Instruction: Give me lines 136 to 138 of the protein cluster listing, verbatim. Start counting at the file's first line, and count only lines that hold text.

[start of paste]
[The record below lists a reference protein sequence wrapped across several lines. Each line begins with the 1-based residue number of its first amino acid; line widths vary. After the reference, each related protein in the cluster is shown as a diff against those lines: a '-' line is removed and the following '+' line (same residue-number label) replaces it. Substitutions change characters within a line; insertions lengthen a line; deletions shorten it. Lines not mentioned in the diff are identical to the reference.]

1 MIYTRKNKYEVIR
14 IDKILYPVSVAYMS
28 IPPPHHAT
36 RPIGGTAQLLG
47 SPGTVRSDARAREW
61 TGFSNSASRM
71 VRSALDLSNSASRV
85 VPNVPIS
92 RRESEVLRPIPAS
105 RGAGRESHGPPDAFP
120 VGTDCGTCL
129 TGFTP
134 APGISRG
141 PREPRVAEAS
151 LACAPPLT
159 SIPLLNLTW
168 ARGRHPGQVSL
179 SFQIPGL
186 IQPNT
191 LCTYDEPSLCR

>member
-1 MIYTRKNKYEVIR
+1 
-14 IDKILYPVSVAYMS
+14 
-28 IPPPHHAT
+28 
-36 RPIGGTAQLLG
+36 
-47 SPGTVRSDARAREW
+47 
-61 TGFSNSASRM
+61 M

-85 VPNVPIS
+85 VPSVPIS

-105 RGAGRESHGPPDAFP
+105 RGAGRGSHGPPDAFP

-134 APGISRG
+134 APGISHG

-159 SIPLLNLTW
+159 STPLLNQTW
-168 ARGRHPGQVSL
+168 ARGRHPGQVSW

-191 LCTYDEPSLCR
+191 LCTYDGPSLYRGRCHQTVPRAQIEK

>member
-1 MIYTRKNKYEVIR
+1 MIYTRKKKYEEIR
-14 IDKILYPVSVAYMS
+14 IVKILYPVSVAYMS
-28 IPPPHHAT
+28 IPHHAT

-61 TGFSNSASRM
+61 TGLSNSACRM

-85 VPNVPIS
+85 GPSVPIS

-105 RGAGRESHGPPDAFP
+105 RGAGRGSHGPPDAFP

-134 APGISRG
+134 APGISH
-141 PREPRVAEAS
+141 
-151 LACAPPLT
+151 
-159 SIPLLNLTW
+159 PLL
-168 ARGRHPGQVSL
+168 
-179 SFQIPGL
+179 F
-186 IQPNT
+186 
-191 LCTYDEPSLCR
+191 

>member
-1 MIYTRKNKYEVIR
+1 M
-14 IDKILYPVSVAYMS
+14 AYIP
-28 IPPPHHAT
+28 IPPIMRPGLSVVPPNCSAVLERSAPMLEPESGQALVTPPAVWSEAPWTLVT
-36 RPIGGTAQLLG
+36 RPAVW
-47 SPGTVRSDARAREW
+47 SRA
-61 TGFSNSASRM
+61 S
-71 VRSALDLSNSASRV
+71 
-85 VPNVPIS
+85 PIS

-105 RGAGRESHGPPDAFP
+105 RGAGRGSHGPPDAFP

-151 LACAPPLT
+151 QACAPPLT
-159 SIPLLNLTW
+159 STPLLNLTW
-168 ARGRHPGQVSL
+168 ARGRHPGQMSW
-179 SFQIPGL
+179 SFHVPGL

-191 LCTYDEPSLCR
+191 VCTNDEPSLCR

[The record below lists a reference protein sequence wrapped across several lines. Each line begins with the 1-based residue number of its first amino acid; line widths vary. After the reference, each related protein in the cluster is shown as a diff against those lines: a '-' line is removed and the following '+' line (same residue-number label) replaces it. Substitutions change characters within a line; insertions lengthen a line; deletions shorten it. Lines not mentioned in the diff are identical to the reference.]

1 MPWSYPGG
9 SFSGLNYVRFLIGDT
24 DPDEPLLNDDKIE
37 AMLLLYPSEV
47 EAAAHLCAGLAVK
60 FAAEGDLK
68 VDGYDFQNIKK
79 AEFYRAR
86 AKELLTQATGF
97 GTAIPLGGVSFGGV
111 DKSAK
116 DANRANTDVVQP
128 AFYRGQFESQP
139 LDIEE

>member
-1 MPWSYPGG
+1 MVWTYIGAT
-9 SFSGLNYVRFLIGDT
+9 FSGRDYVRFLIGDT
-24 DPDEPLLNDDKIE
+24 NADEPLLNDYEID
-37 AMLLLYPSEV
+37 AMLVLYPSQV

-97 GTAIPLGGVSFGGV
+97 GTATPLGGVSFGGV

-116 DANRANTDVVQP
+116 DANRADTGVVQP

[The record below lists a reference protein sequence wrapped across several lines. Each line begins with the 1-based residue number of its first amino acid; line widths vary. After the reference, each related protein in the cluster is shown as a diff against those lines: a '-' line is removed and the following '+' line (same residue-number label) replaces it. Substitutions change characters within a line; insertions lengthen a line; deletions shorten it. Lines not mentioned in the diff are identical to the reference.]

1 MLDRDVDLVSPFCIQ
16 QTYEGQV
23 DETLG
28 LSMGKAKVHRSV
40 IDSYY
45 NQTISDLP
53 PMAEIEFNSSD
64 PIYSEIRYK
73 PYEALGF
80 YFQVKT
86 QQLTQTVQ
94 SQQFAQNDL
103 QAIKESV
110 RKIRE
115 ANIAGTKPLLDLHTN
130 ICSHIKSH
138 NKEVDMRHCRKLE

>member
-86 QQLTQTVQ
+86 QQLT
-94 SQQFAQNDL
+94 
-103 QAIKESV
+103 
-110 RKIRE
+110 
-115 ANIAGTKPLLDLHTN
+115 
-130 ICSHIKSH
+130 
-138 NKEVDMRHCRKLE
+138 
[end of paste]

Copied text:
23 DETLG
28 LSMGKAKVHRSV
40 IDSYY